When I was about 11 years or so old, I remember when relatives came to visit and I showed them my collection of butterflies and moths. They were amazed that someone so young could have amassed so much knowledge about things which were obscure to most adults, but they also almost invariably used a magic word – “patience”. They said things like “you must be so patient” to do this or that. A few years later, when I had become an expert in amazingly light model aeroplanes, they said the same thing. I never understood it then, and I don’t understand it now. More on patience coming up in a minute – if you can wait that long.
Now, aged over 60, I feel as though I’m back in the same place. After some years developing an embryonic academic career in science, I reluctantly gave it up and returned to my first love – making things. Now I make lutes, starting with planks of wood and ending up with musical instruments which are beautiful objects but which also have the potential to make beautiful music. Am I craftsman, a technician, an artist, a scientist? It depends on how you look at it.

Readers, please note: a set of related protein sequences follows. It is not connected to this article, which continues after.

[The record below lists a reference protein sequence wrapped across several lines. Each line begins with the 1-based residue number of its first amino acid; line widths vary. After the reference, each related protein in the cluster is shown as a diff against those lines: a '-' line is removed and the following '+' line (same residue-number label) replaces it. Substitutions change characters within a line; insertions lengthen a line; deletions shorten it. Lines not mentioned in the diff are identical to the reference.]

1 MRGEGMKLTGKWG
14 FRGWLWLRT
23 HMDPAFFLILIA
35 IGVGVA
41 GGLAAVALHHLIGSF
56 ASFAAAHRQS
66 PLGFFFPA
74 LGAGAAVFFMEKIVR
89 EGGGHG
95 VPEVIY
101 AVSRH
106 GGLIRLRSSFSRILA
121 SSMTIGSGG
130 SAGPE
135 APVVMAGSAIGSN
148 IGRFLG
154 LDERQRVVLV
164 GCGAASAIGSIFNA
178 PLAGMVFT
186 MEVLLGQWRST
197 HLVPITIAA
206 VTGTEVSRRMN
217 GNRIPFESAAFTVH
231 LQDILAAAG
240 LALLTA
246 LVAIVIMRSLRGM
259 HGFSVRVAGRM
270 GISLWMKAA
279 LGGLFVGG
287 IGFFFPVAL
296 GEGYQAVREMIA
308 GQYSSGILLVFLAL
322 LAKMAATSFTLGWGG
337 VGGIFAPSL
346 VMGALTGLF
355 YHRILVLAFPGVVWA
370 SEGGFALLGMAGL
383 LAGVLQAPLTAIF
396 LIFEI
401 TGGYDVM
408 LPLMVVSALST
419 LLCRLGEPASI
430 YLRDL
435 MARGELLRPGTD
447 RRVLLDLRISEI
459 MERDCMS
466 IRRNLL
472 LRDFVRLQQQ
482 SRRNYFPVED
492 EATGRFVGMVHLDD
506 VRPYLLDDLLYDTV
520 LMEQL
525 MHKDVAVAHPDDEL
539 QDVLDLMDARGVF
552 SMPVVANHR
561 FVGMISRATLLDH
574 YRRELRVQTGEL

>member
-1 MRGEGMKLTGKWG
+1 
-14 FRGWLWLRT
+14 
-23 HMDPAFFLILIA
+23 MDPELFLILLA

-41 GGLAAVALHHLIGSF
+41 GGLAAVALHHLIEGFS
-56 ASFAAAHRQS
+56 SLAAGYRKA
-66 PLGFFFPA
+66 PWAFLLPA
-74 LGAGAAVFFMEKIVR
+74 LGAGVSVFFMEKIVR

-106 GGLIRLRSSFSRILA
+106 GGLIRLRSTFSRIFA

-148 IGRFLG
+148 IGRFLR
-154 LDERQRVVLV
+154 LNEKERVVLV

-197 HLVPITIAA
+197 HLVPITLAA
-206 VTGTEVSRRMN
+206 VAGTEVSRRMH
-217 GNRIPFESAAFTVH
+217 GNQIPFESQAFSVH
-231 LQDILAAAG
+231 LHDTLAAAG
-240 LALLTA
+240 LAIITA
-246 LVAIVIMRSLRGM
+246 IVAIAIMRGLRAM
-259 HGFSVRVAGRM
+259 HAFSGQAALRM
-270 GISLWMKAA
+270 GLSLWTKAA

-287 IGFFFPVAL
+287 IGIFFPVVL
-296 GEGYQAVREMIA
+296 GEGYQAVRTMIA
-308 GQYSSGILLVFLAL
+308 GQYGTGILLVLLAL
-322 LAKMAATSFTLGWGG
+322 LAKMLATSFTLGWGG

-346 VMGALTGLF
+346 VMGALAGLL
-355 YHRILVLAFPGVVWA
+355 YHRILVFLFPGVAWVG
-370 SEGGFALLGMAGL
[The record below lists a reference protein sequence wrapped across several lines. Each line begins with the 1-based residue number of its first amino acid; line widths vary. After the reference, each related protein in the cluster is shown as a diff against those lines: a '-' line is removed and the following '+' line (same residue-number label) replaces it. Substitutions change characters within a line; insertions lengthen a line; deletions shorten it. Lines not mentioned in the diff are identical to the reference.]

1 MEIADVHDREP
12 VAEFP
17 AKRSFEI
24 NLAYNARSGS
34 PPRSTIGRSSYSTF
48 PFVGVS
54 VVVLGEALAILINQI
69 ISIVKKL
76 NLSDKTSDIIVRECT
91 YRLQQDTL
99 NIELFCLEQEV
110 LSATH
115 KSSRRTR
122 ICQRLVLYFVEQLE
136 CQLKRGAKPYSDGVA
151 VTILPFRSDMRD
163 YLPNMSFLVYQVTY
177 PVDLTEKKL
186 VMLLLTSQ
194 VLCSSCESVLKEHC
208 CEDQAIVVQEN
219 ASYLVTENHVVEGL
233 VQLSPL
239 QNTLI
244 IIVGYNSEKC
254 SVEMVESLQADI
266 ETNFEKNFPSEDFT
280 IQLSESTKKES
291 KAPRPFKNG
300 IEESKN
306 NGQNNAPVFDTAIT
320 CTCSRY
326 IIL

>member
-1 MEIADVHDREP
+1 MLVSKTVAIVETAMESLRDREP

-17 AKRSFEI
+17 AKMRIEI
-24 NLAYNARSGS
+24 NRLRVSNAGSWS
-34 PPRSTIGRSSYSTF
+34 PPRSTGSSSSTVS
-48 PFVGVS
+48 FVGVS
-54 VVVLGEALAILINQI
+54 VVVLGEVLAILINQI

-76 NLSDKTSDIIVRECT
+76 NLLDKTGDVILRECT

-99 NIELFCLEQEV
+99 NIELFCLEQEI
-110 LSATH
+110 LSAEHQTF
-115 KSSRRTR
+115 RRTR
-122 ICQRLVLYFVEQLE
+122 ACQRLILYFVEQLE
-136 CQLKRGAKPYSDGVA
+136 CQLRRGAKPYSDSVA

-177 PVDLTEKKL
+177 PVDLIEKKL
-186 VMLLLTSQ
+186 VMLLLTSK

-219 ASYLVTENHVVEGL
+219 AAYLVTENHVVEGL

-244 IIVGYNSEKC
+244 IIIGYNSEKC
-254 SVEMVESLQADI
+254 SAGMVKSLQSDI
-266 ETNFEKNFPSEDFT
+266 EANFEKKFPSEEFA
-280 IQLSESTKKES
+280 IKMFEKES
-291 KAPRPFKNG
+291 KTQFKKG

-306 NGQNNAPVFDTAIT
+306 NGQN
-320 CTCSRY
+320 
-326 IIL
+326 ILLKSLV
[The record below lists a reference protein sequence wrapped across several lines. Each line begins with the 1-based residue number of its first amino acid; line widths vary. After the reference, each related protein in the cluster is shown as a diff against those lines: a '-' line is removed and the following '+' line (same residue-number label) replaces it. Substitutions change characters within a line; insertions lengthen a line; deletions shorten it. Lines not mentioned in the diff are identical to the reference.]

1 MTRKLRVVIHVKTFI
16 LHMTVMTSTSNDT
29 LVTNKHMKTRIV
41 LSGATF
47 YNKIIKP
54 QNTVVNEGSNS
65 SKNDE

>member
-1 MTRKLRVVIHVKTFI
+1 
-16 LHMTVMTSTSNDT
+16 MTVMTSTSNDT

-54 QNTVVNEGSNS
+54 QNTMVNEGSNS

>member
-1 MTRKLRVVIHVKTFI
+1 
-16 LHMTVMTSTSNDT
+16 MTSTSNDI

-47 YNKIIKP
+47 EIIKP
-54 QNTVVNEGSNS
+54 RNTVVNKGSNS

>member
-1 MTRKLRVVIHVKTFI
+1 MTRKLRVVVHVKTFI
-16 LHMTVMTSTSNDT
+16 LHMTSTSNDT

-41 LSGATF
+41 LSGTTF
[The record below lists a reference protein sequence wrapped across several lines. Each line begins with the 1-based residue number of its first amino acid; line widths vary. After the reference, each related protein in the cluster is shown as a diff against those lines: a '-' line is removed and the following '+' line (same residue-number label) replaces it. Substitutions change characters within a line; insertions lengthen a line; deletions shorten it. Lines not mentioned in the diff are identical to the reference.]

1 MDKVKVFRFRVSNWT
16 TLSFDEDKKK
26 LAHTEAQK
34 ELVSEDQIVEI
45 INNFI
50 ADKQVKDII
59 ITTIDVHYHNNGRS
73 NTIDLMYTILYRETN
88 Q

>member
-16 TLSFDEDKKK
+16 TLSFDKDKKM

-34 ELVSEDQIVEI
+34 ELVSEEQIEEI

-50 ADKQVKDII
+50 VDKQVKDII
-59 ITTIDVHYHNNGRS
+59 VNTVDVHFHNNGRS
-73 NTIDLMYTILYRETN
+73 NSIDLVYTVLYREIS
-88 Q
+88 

“Patience” implies several things. One thing which irritated me (still does) is that it implied that things would often go wrong, but when they did you were calm about it and started over again without losing your cool or giving up. Sounds good, perhaps. But I was never “patient”. I always wanted the good things right there, right then, if possible, so if things did go wrong, I did want to do them again, but the second time I was perhaps even more determined to “get it right”.
Another layer of meaning behind “patience” implies waiting – a kind of passive waiting for success (or a lack of agency- think of the fact that we call people in hospital “patients”). Was I willing to wait? Hell, no! Simply waiting never got anyone anywhere. If there were problems, I had to solve them, and fast.
So “patience” is supposedly a virtue but widely misunderstood.
I make intricate objects which take some skill and hundreds of hours to complete, but I’m not “patient” at all. At best, I inhabit a zone where things go well and quickly. At worst, I have to start all over again. I know very well which I prefer.